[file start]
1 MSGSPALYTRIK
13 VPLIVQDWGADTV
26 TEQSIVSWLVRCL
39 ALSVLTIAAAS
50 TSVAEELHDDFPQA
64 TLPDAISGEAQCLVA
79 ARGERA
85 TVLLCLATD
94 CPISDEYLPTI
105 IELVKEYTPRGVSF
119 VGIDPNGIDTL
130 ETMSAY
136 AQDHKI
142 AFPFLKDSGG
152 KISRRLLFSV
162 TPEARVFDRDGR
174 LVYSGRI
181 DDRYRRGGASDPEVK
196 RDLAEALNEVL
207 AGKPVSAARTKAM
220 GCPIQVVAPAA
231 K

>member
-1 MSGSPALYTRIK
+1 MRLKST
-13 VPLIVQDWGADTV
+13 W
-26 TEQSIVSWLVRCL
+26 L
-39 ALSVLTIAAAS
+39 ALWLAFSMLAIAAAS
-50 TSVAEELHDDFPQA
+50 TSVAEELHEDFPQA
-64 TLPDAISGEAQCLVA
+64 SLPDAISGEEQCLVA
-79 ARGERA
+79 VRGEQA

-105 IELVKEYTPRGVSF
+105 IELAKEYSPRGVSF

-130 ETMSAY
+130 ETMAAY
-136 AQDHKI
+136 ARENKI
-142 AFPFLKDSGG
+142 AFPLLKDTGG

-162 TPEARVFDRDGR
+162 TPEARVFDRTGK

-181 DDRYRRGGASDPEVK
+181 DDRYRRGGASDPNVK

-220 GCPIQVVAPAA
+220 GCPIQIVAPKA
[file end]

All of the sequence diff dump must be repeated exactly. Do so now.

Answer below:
1 MSGSPALYTRIK
13 VPLIVQDWGADTV
26 TEQSIVSWLVRCL
39 ALSVLTIAAAS
50 TSVAEELHDDFPQA
64 TLPDAISGEAQCLVA
79 ARGERA
85 TVLLCLATD
94 CPISDEYLPTI
105 IELVKEYTPRGVSF
119 VGIDPNGIDTL
130 ETMSAY
136 AQDHKI
142 AFPFLKDSGG
152 KISRRLLFSV
162 TPEARVFDRDGR
174 LVYSGRI
181 DDRYRRGGASDPEVK
196 RDLAEALNEVL
207 AGKPVSAARTKAM
220 GCPIQVVAPAA
231 K

>member
-1 MSGSPALYTRIK
+1 MRLKST
-13 VPLIVQDWGADTV
+13 W
-26 TEQSIVSWLVRCL
+26 L
-39 ALSVLTIAAAS
+39 ALWLAFSMLAIAAAS
-50 TSVAEELHDDFPQA
+50 TSVAEELHEDFPQA
-64 TLPDAISGEAQCLVA
+64 SLPDAISGEEQCLVA
-79 ARGERA
+79 VRGEQA

-105 IELVKEYTPRGVSF
+105 IELAKEYSPRGVSF

-130 ETMSAY
+130 ETMAAY
-136 AQDHKI
+136 ARENKI
-142 AFPFLKDSGG
+142 AFPLLKDTGG

-162 TPEARVFDRDGR
+162 TPEARVFDRTGK

-181 DDRYRRGGASDPEVK
+181 DDRYRRGGASDPNVK

-220 GCPIQVVAPAA
+220 GCPIQIVAPKA